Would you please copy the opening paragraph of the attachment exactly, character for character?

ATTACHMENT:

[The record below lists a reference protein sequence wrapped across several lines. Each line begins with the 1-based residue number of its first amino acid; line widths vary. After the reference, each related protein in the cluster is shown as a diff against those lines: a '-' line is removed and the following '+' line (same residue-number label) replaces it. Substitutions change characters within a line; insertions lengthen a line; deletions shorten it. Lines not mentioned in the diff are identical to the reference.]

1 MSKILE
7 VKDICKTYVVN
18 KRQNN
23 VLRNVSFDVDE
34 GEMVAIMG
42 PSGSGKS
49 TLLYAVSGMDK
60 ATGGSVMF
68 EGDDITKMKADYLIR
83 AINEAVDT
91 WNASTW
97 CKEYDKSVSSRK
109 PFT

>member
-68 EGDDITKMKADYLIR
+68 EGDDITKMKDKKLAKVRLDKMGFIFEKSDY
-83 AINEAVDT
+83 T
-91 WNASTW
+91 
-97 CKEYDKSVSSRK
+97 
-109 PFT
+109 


[The record below lists a reference protein sequence wrapped across several lines. Each line begins with the 1-based residue number of its first amino acid; line widths vary. After the reference, each related protein in the cluster is shown as a diff against those lines: a '-' line is removed and the following '+' line (same residue-number label) replaces it. Substitutions change characters within a line; insertions lengthen a line; deletions shorten it. Lines not mentioned in the diff are identical to the reference.]